THE NEXT GENERATION OF ACTIVISM
At 13, Megan Sorbo speaks out for native wildlife in Florida
When Megan Sorbo first spoke out for Florida black bears at a public meeting, she was 9 and needed a step stool to see over the podium. In the years since, the homeschooled Orlando girl, now 13, has taken up for not only bears but also panthers, the Everglades and the Split Oak Forest.
An advocate for Florida’s natural resources, she’s cajoled, chastised and charmed governing bodies for the state wildlife commission, watermanagement districts and several county governments. “This girl has clearly found her voice,” said Mike Orlando, a wildlife biologist. “Whether you agree with her or not, you have to respect her. She’s smart and thoughtful.”
This month, she urged state wildlife commissioners to ax hunting as an option to manage bear populations and asked Orange County commissioners to protect Split Oak Forest from a road plan.
“Just because kids can’t vote doesn’t mean we don’t care,” she told commissioners. “Just because
kids aren’t doctors or lawyers or professors yet doesn’t mean our voices matter less.”
She was among dozens of people who spoke up for the protected forest, which straddles east Orange and north Osceola counties. All the others were adults.
In the matter of Split Oak, commissioners opted to back the Central Florida Expressway Authority’s proposal to extend the Osceola Parkway across the forest’s southern tip.
But Orange County Mayor Jerry Demings took note her comments that implored elected leaders who want to be seen as caretakers of the world to “then take care of it.”
“We admire your passion,” he said, thanking her for being active and involved in her community.
Megan’s mother, Tina Sorbo, believes her daughter’s unflinching activism was awakened at age 7 during a trip to the Everglades for a homeschool lesson.
“That was her light-bulb moment,” the mom said. “It lit her passion.”
Always an animal lover, Megan recalled learning about encroaching threats on the vast subtropical wilderness, an important habitat to manatees, the American crocodile and panthers.
“I thought, ‘I can do something about this,’ ” she said.
And an advocate was born.
Megan’s passion has inspired the whole family, said her brother, Trevor, 25, who graduated from the University of Central Florida’s Rosen College of Hospitality Management before he was 20.
Both he and his mother also spoke against the Expressway Authority’s plan to a route through Split Oak to serve an area targeted for future mega-developments.
Her words are her own, her brother said.
“Sometimes people say, ‘Oh, these kids have parents planting stuff in their brains.’ But that’s completely not true of my sister,” Trevor Sorbo said.
Their mother is concerned because she said Megan has received “nasty grams” for opposing the bear hunt.
Their father, Eric, who served in the Army and Air Force, is supportive of his daughter’s advocacy but unable to accompany her to most public meetings because of his work schedule.
But Megan said she no longer worries since she earned an orange belt in the Koran martial art of Taekwon-Do.
Her brother and Mike Orlando see similarities between Megan and Greta Thunberg, the 16-year-old Swedish climate activist honored this month by Time magazine as its “Person of the Year.”
Both are youthful, passionate, vocal advocates for the environment, they said. Both are feisty and fearless.
Earlier this month, President Donald Trump mocked Time’s recognition of Greta by tweeting “So ridiculous. Greta must work on her Anger Management problem, then go to a good old fashioned movie with a friend! Chill Greta Chill!”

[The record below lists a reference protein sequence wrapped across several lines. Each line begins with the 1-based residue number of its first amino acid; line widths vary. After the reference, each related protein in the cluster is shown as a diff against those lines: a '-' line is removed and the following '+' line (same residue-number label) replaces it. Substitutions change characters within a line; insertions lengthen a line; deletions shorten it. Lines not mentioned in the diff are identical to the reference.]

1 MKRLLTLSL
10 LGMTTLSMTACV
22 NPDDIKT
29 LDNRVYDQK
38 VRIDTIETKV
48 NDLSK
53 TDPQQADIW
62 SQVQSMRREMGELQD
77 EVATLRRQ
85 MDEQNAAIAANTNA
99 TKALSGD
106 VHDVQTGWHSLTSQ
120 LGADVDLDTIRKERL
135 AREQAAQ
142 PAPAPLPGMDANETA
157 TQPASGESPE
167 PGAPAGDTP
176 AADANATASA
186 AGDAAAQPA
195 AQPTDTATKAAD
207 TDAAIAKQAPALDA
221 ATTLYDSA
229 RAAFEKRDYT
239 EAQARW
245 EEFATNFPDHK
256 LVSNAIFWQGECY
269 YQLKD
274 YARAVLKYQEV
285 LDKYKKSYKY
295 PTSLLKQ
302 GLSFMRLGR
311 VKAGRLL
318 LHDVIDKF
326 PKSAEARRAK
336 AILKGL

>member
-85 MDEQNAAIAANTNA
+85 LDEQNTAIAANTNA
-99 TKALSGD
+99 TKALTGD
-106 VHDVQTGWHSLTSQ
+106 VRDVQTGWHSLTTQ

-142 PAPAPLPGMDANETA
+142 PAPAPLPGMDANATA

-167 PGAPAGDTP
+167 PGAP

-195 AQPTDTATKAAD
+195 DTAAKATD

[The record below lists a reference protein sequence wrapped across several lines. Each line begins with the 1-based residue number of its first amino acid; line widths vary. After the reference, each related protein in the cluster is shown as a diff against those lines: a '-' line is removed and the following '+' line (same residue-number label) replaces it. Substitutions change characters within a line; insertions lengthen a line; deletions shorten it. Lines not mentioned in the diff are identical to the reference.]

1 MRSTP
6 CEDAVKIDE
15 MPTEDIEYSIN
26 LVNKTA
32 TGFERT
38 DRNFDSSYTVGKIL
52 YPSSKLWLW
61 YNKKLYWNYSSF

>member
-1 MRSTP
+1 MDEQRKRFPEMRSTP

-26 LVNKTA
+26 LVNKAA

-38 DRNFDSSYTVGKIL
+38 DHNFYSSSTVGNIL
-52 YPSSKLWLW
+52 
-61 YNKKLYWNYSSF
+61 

The clever 16-year-old then poked fun at the president by updating her Twitter bio to read, “A teenager working on her anger management problem. Currently chilling and watching a good old fashioned movie with a friend.”
Likewise, Megan has skewered developers and appointed government leaders.
In her Split Oak remarks, she pointed out the forest was bought with millions of taxpayer dollars to be protected in perpetuity.
“I don’t know how long forever is to developers, ” Megan said. “But to me, forever means until the end of time.”
Others have noticed the plucky girl’s zingers.
In 2016, Celeste De Palma, Everglades policy director for Audubon Florida, tweeted footage of Megan speaking at a meeting of the South Florida Water Management District governing board.
The state agency oversees water resources from Orlando to the Florida Keys.
Megan urged the board to work in partnership with other agencies to protect the Loxahatchee National Wildlife Refuge.
“I am 10 years old and I have already learned the value of working with others for better solutions and results,” she said.
Like the Split Oak proposal, many of the issues she opposed were nonetheless adopted, but she remains optimistic.
For instance, while bear hunting is still a management option, Megan is grateful for local governments and homeowner associations that heard the pleas of advocates like her.
Dozens enacted “Bear Wise” rules widely credited with increasing the use of bear-resistant trash cans and reducing conflicts between people and bears — making a future hunt less likely.
“Small things can add up to make something big,” she said.
Megan Sorbo, left, with her mother, Tina, and brother, Trevor, at the family’s home near Orlando. The bear photographs on the wall were taken by Megan’s mom during a vacation to Alaska.
Florida wildlife biologist Mike Orlando helps black bear advocate Megan Sorbo fill in data on a form documenting the capture of a black bear for research purposes.
Sorbo addresses Orange County commissioners on Dec. 17, imploring them to keep a promise to taxpayers and protect Split Oak Forest from development.